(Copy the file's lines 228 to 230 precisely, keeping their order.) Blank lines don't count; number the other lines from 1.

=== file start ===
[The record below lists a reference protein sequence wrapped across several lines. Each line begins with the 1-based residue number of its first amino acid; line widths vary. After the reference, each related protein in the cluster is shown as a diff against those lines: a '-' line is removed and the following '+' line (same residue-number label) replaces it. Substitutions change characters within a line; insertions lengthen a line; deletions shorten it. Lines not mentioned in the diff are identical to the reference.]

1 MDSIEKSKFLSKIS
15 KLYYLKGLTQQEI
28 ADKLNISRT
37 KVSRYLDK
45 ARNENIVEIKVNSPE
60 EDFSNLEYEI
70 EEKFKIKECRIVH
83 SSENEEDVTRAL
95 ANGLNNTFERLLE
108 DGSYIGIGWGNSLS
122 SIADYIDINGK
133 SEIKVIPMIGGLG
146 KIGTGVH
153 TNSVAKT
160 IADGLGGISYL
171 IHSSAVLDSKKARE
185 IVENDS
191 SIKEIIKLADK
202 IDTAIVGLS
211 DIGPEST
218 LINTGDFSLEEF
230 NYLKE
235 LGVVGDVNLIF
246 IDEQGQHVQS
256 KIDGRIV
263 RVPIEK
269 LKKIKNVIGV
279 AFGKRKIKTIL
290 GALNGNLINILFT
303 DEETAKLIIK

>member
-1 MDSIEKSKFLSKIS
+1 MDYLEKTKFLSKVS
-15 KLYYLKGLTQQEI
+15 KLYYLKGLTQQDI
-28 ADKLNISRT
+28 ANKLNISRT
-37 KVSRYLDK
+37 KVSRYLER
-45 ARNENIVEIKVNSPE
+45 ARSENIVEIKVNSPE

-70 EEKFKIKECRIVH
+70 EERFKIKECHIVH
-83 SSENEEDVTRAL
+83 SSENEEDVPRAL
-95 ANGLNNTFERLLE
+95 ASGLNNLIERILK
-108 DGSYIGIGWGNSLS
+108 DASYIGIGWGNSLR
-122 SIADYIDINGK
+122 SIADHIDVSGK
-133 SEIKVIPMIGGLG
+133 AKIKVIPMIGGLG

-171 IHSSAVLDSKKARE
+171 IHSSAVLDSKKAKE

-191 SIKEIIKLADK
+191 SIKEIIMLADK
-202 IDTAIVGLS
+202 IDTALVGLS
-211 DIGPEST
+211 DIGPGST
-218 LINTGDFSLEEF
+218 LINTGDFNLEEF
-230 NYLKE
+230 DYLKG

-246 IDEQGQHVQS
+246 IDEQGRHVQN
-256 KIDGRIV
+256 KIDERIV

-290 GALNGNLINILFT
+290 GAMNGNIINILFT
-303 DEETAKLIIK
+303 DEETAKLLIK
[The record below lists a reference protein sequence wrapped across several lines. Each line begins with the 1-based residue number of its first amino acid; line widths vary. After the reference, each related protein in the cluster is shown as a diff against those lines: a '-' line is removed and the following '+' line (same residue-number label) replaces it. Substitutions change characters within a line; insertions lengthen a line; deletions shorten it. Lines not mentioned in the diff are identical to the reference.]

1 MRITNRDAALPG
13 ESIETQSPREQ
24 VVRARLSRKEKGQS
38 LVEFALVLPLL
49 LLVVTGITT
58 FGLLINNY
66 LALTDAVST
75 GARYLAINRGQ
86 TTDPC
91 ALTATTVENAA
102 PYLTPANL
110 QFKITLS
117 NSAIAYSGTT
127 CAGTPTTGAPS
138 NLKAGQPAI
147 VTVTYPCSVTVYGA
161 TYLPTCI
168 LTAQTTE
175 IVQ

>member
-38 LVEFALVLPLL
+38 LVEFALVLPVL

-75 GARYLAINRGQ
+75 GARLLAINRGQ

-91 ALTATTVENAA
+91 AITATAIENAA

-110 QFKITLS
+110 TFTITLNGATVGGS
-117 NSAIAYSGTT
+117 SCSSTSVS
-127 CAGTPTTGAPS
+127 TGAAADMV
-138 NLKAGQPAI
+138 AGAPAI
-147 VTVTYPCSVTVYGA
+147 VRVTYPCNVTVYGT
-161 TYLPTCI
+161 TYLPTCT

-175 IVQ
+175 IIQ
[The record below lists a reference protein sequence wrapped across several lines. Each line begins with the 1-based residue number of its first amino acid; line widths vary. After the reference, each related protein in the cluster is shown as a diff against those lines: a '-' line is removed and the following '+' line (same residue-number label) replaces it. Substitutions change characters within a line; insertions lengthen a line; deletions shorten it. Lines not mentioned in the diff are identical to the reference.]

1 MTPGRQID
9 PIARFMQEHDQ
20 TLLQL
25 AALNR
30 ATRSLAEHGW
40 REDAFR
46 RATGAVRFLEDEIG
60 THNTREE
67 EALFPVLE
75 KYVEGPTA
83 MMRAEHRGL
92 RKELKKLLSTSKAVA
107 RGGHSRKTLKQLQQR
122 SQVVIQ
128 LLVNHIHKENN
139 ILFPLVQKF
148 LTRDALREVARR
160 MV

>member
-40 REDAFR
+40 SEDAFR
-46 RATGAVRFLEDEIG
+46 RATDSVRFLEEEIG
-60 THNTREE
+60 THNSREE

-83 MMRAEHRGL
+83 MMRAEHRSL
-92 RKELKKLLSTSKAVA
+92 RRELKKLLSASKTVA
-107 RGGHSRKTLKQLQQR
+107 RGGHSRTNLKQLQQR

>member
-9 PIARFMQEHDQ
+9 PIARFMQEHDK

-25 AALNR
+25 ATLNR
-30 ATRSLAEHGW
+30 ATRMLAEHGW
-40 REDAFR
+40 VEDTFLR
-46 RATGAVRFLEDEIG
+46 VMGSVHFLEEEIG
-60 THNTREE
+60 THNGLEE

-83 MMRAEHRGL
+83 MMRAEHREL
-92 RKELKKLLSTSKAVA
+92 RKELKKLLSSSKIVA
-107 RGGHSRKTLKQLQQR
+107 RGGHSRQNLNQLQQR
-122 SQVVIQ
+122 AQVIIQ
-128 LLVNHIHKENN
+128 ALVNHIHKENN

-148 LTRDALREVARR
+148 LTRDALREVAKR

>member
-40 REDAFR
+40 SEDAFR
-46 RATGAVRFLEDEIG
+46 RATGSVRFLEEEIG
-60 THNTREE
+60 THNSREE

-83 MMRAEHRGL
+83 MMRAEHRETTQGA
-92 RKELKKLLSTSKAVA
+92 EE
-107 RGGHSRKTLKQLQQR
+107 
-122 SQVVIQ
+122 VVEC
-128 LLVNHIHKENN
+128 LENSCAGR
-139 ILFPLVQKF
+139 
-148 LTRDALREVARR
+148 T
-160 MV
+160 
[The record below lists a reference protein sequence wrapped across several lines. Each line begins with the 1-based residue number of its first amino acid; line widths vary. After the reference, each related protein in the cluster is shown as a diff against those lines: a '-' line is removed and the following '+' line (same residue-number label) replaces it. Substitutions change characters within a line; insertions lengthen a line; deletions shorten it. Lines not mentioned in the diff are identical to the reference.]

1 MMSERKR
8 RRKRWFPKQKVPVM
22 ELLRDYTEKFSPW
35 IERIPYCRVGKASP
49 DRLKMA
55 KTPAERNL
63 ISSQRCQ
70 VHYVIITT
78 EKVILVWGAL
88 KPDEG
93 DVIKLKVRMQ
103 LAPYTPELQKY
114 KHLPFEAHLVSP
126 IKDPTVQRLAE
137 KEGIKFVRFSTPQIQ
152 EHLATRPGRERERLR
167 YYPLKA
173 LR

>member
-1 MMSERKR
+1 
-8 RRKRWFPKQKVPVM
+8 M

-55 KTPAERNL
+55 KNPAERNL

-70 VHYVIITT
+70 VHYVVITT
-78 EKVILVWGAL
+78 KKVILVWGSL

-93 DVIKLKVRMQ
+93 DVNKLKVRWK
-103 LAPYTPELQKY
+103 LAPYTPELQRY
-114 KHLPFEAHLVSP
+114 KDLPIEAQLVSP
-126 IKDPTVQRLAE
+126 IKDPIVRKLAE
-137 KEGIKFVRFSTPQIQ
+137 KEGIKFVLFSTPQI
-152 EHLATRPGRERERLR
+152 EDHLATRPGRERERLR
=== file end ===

-103 LAPYTPELQKY
+103 LAPYTPELQRY
-114 KHLPFEAHLVSP